• 1827: George Lambert Gorwyn (1763-1837), another uncle of John Richard, began legal proceedings claiming that Tucker’s Tenement was his, as he was John Richard’s heir under the latter’s will, on the basis that the property was purchased from his trust funds and could not therefore be regarded as part of the freehold property that went by law to John lambert Gorwyn, the eldest of his uncles. George appears either to have won the case or purchased the property.
  • 1837: George Lambert Gorwyn bequeathed the property to his grandson Richard Lambert Gorwyn (1820-1861). It was sold in 1871/2 along with the rest of Richard’s estate by his heirs.







BRADLEIGH, in the Woodland district of the parish of Crediton (now Crediton Hamlets)


First recorded in 1281. In the past the name was more often spelt spelt Bradley, Bradeley, Bradelegh or Bradlegh. The farm is in the far south-west of the parish of Crediton (which has a large rural hinterland), bordering on the parish of Cheriton Bishop. Cheriton Bishop is actually nearer to the farm than Crediton, and its occupants mostly treated Cheriton Bishop as their parish. The name means ‘wide clearing’. It is quite a common Devon farm name. There is another property of the same name (now spelt Bradley) in the far north-east of the parish of Crediton. Unfortunately, in old documents it is not always possible to tell which Bradleigh is meant, which makes the history of the house a bit difficult to determine. The farm seems always to have been a large one (in 1842 it was 228 acres), but is very steep. The house is on a ridge with glorious views. It was a traditional cob and thatch long-house that was improved by the Lambert Gorwyns in the 19th century. But it has been deserted since the Second World War and is now in a ruinous state.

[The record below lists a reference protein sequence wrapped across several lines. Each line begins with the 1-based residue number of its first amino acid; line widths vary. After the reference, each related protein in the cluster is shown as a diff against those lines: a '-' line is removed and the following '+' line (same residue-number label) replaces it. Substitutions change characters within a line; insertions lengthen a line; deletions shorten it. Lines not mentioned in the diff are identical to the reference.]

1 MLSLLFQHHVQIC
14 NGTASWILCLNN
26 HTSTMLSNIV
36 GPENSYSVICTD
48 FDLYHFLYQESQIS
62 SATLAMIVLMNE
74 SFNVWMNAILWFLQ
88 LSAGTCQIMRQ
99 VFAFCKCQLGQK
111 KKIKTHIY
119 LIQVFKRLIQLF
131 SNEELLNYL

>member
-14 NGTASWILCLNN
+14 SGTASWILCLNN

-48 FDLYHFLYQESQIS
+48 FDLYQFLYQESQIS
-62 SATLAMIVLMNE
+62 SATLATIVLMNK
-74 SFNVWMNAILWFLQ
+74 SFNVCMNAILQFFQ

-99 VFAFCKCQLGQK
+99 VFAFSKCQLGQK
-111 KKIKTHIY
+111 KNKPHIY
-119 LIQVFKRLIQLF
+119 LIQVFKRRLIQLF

• 1332 John de Bradelegh paid tax in Crediton and may have been from this Bradleigh. He was paying 16s tax, which indicates that he was fairly well-off.
  • Early 1500s: Bradleigh owned by Thomas Bradlegh.
  • Mid-1500s: his grand-daughter married Peter Gorven, thus bringing the farm into the Gorwyn family. There was a court case about Bradleigh which pitted Alice and Peter against one of her Bradlegh cousins who tried to claim the property. The papers relating to the case describe how the property had belonged to Alice’s grandfather Thomas Bradlegh. Thomas’s estate was large – he owned ‘200 acres of [arable] land, 60 acres of pasture, 20 acres of meadow and 300  acres of furze and heath with appurtenances called Bradlegh’.